A jury convicted a Lakeville, Minn., dad of child neglect for abandoning his 11-year old son in a foreclosed home with a note to go to his neighbor.
Steven Cross, 60, was in tears after a six-person jury convicted him of gross misdemeanor child neglect on Wednesday. His attorney, John Price, said the disappointing conviction may mean his client, who has has not been permitted to speak with his son for five months, may bar his client from ever being guardian of his son.
"What should have happened was to get him to see a counselor and back with his son," Price said. "Now we don't know if he will ever get to be with his son again because of the stigma."
Cross, 60, pleaded not guilty to child neglect after he left his son at their foreclosed home on July 18. His attorney said Cross left about a week before the sheriff was expected to remove them from their home.
"For 10 years, this guy was the ultimate parent while he, single-handed, raised the child," Price said, adding that the mother's rights were previously terminated by a court. "Things go bad and he doesn't let the child worry about the foreclosure."
Price said his client wanted to leave written instructions for the neighbors to have custody of the boy without the government's involvement.
Cross' letter read, in part, "To my son: If this paper is wet, it's because I am crying so bad. You know your dad loves you more than anything…there are no jobs for architects so I have to go because the sheriff will take the house July 27. There will be no more me … Some good news is your mother is still alive. Though I do not think it is for the best."
When the son woke up, he brought the note to his neighbor in tears. The neighbors called the police.
"He made a painful decision to tell the child to go to what he thinks is family," Price said.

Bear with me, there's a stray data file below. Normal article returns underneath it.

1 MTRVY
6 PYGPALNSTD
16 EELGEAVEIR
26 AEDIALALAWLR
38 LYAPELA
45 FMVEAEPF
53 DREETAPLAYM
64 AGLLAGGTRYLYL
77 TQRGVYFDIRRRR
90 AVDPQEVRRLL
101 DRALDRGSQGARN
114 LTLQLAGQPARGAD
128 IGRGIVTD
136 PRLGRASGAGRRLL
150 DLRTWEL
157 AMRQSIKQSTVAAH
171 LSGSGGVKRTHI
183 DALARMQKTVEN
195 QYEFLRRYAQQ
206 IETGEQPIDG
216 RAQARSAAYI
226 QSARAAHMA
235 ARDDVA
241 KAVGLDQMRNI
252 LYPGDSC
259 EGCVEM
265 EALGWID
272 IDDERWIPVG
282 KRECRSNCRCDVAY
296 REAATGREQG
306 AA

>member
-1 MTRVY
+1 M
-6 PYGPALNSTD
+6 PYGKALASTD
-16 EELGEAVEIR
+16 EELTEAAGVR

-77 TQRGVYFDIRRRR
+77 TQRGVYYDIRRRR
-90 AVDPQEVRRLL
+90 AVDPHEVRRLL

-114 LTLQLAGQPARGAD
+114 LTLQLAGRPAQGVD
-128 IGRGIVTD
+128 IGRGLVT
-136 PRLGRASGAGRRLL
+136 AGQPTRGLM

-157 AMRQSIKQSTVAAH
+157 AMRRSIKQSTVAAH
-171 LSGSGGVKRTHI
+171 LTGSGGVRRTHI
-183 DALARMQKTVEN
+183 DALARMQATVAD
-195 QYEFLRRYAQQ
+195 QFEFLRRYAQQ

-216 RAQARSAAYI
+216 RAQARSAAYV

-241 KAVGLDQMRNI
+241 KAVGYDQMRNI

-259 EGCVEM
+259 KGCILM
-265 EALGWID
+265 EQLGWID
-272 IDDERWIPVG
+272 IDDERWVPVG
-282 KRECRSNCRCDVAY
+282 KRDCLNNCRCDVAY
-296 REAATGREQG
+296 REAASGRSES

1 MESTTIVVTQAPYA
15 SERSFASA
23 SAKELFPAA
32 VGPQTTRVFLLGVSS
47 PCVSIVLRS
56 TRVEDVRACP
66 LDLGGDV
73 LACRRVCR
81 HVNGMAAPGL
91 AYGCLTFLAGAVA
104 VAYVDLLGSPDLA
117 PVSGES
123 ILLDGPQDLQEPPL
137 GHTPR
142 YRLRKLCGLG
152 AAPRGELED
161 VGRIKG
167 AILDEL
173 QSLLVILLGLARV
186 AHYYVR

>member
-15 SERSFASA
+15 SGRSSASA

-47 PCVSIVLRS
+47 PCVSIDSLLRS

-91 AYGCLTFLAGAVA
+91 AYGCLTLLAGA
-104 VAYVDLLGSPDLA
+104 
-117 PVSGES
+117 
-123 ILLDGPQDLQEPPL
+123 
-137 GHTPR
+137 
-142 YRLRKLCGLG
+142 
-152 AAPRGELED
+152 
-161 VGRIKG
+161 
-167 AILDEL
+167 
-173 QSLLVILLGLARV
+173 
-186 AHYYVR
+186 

Cross was arrested on Aug. 29 in California where he was living in a van. He was extradited and brought to Minnesota where his trial began on Monday. Cross does not have other family members except for an elderly mother in a home in New Jersey, Price said.
The boy's best friend allegedly lived next door and the neighbors were "family," Price said.
The neighbors testified that they would have welcomed him, Price said. The boy is now in the custody of his great aunt on his mother's side. The prosecutor said if he had dropped him off he wouldn't have been a crime, Price said. But the statute says that Cross willfully deprived his child of supervision because the child woke up without his presence.
"I do that every morning," Price said of his son in the sixth grade. " I told the jury don't confuse sadness with harm. He wasn't harmed. He was sad."
Now, Price said, the government has become involved in a way that is "absolutely detrimental" to the boy. The judge has indicated he doesn't plan to send Cross to jail, Price added.
Since he returned, authorities have prohibited Cross from contacting his son who is living in foster care with his great aunt.
But Cross has said he will keep fighting to get his son back.